Freed From a Life Sentence for a Non-Violent Cannabis Offense
On January 20, 2021 – Corvain Cooper received news that was better than winning the lottery. Cooper received a grant of executive clemency and was freed from prison during Donald Trump’s final hours of presidency. Cooper, now 41, was sentenced to life in prison without the possibility for parole in 2014 for a non-violent cannabis offense.
Previously, Cooper held two non-violent convictions for possession. Both later vacated, when changes in California’s law in 2017 reduced both of his prior drug convictions from felonies to misdemeanors. After serving nearly a year in state prison, Corvain Cooper was released in 2012. He worked hard to get his life back on track. Cooper began focusing on his family, being a father, and his passion for clothing. He even opened up a small clothing business in his hometown of Los Angeles. S&C clothing, named after his two daughters, Scotlyn and Cleer.
The store became popular among his community. Yet shortly after, Cooper was arrested, in 2013 when a childhood friend testified against him about his involvement in a 2009 conspiracy shipping operation. According to court documents and proceedings, Cooper was convicted – his third strike – for his involvement and participation in a conspiracy to distribute cannabis from California to North Carolina in 2009; and was sentenced under the 1994 federal crime bill’s three-strikes rule.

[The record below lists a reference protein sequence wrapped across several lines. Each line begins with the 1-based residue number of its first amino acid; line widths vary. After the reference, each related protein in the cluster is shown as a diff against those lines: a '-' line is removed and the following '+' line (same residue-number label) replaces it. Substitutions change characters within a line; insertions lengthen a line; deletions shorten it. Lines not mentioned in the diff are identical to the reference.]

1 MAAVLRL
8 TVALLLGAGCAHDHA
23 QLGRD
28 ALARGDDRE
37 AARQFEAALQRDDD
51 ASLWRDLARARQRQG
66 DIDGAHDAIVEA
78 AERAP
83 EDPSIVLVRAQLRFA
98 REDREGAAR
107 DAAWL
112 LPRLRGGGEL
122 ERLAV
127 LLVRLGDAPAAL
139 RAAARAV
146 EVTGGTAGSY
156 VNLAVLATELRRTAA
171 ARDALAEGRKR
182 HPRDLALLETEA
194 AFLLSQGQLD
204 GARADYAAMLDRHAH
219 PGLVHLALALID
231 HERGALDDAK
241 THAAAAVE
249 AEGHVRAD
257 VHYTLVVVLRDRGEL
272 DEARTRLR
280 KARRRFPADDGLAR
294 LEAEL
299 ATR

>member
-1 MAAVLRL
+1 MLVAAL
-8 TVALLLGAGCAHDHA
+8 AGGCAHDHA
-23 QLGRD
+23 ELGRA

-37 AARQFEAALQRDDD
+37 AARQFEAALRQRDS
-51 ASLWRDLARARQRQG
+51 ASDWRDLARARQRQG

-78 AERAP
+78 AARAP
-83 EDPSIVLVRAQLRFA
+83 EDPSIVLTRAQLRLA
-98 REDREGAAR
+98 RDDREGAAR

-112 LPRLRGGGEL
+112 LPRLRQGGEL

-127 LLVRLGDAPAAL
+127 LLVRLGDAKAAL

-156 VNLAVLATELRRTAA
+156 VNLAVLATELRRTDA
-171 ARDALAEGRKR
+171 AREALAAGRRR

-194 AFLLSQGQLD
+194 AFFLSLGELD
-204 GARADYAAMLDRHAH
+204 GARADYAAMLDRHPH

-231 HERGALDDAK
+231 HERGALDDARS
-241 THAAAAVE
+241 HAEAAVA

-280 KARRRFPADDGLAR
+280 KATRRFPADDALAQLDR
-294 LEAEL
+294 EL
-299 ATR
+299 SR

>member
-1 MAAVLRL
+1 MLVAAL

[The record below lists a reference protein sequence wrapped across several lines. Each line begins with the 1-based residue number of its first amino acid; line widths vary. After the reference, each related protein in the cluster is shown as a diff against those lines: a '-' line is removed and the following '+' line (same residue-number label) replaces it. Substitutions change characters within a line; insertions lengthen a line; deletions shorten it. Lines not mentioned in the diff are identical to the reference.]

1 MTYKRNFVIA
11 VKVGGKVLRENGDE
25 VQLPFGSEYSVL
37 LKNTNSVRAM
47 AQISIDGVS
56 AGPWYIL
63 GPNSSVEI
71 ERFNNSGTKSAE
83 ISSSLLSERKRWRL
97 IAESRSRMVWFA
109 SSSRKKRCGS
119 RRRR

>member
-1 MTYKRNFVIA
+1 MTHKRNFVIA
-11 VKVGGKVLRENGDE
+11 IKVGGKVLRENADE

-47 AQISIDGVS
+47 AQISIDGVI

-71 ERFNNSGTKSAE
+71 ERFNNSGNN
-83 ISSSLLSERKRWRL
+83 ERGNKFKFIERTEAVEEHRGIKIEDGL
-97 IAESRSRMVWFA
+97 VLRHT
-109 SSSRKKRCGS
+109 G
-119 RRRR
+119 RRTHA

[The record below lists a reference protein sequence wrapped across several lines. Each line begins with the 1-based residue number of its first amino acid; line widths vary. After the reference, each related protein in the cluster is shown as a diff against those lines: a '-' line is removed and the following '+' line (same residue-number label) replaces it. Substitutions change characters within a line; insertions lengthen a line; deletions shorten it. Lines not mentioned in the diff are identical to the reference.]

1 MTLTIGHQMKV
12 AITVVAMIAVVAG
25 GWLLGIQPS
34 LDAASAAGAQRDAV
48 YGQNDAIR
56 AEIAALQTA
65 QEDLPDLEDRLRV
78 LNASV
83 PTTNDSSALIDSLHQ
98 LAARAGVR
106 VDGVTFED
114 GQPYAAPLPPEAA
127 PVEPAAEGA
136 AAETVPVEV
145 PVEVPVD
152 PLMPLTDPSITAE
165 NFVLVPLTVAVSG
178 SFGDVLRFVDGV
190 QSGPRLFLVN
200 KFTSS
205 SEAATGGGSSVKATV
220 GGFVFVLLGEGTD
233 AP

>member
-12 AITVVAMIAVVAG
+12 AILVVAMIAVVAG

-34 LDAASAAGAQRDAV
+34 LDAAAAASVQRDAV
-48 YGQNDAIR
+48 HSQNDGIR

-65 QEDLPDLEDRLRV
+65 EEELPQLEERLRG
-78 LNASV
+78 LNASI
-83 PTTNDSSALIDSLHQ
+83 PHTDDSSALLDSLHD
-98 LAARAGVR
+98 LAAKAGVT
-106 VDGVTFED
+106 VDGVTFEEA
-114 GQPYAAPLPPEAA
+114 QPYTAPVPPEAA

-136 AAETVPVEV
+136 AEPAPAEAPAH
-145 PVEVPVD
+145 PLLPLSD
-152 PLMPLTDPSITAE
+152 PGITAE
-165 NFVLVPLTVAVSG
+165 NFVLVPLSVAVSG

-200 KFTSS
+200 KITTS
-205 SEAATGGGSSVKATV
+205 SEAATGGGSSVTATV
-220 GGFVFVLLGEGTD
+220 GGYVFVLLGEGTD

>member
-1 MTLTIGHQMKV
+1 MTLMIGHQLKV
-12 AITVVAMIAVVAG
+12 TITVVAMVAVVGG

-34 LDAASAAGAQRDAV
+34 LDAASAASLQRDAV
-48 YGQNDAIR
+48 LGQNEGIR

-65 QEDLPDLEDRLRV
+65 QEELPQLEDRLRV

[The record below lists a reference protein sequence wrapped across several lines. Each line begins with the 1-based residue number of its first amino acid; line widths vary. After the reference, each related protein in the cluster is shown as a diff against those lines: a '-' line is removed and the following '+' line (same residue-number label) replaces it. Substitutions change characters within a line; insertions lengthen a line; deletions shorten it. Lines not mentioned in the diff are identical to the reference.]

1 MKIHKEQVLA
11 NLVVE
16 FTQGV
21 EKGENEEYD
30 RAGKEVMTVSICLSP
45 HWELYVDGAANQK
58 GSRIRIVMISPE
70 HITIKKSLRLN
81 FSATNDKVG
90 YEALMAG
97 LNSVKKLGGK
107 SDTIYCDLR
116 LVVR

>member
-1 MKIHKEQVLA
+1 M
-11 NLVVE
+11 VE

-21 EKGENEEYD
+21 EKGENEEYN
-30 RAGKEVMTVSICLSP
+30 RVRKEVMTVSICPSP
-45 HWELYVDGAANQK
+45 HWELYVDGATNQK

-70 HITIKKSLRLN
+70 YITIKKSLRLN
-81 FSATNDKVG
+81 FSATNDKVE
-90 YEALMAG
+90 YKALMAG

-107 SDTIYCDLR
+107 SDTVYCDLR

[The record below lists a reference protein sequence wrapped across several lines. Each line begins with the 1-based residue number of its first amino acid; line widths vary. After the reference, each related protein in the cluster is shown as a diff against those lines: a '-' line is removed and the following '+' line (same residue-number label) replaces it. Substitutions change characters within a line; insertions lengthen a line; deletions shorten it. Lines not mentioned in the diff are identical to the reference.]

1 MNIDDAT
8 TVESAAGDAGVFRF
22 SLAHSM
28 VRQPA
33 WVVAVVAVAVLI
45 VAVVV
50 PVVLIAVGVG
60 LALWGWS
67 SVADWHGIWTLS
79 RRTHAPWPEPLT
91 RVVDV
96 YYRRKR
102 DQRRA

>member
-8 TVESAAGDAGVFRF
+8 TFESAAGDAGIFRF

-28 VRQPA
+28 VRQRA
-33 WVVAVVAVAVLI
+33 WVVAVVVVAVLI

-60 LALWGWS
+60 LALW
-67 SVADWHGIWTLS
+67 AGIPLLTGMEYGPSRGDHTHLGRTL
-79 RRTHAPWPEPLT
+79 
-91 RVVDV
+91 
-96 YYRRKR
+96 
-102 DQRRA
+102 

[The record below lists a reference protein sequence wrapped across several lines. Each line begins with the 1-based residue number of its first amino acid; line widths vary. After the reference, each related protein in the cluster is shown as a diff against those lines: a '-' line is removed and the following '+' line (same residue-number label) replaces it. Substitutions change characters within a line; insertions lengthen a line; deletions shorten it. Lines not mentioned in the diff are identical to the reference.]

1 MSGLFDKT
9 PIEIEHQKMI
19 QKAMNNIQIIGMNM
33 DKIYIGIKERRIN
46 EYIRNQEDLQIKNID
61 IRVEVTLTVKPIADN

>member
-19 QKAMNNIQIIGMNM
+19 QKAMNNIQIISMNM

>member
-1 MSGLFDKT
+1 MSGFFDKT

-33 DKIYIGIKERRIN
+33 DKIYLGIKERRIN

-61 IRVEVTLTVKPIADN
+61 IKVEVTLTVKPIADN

At sentencing, the prosecutor sought out a life sentence for Corvain under the federal three-strikes law, since Cooper held two previous possession charges. No one else arrested in the same conspiracy, including the alleged leader, was sentenced to a life term.
The nation is continuously working to decriminalize cannabis possession and its use over the last decade. Yet minorities, such as Corvain, are still more likely to be prosecuted for drug possession when compared to white individuals. For this reason, the 1994 federal crime bill’s three-strikes law has had a severe impact on minorities.
Cannabis is now legal for medical purposes in 34 states and commercially legal in 15 states including California. Cooper’s clothing store, S&C Clothing, shutdown during Cooper’s time behind bars and is now a dispensary. After eight years of imprisonment, Corvain Cooper is now reunited with his family including his two young daughters. Thanks to the help of organizations such as, Last Prisoner Project, which constantly fought for his freedom.
Now, the social-impact cannabis brand 40 Tons was launched as a homage to Corvain and his story as well as those still imprisoned serving unjust cannabis sentences. As stated in 40 Tons about page, “They aren’t claiming innocence, and must still pay their debt to society, but no one should spend a lifetime in prison for cannabis.”
The proceeds from 40 Tons go to help free other cannabis prisoners and the proceeds from this line of merch will go to help Corvain Cooper get back on his feet. Additionally, if you are able, please consider donating to help support Corvain in his reentry so that he can work to rebuild his life. All donations will go directly to Corvain, anything helps.